Taking five minutes to truly thank the candidate for their time and explain that they’re lacking a very important skill set, or that it came down to two candidates and you simply had to pick one, can completely change the experience for the candidate. They likely still won’t be walking away jumping for joy, but they can respect that all loose ends have been tied and move on to their next endeavor satisfied.

Samantha Forani, Senior Associate

In the case that a candidate is not successful, you should always attempt to give focused and specific feedback that will give the candidate something to improve on for the future to increase their chances of being hired for the type of role in question.

Navi Gill, Associate

Be sure to have all details from the client as to why the candidate is not a fit and to ensure that you’re always communicating with the candidate right up until you close the door on the opportunity you are working with them on. These responsibilities fall on both the recruiter and the AM, as the AM should push the client for the proper feedback to share with rejected candidates.

Chad Collins, Vice-President

4. Having a lengthy interview process

While it’s good to be thorough, having six separate meetings with a candidate over the course of a month can be quite redundant and taxing on both the recruiter and candidate. Not being able to clearly articulate what additional value each step brings to the process will ultimately turn off some candidates.

Plus, with candidates possibly having a number of other opportunities that they are interviewing for and perhaps multiple offers at a given time, being able to deliver an approved written offer in a timely manner can make all the difference in attaining that top talent that you have invested in.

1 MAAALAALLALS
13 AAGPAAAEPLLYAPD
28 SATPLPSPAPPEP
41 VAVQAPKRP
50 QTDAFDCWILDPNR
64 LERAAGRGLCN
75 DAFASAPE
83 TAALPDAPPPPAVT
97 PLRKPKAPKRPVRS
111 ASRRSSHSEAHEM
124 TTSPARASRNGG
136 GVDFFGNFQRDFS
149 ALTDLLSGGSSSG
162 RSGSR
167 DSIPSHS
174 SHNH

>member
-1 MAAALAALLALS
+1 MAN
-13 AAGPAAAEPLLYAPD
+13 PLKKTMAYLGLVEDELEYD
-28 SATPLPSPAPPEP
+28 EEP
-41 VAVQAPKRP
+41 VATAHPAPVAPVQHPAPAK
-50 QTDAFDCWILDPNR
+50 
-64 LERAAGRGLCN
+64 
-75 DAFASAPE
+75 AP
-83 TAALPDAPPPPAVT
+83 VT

To help mitigate this gap, reevaluate your current interview process to either reduce the number of interviews that a candidate has to have or group multiple interview steps into one day to reduce the length of time it takes to arrive at a hiring decision. 

Brandon Murray, Associate

The best way to address this is to be critical of the interview process you are setting up.  Ask yourself, are all of these stakeholders essential to helping determine who the best candidate is for this role?  If yes, why?  Can any of these stages be combined so that the length of the process can be condensed in order to accommodate candidates that are required to take time away from work in order to attend an interview? If you are able to analyze the way you recruit critically, you will end up with a streamlined recruitment process that is quick, efficient, and effective, which will play a major factor in ensuring a great candidate experience is delivered.

Jeff Garvin, Managing Partner

With candidates likely having a number of other opportunities that they are interviewing for and perhaps multiple offers at a given time, being able to deliver an approved written offer in a timely manner can make all the difference in attaining that top talent that you have invested in.

Samantha Conacher, Senior Associate

5. Not establishing solid client communication

If you’re partnered with a recruitment agency for your search, then an amazing candidate experience is reliant on a smooth process between the agency and the hiring company.  This starts with establishing solid recruiter/client communication on the front end of every new opportunity. Deep and transparent front end conversations make the world of difference but are easy to bypass in a world that operates as fast-paced as recruitment.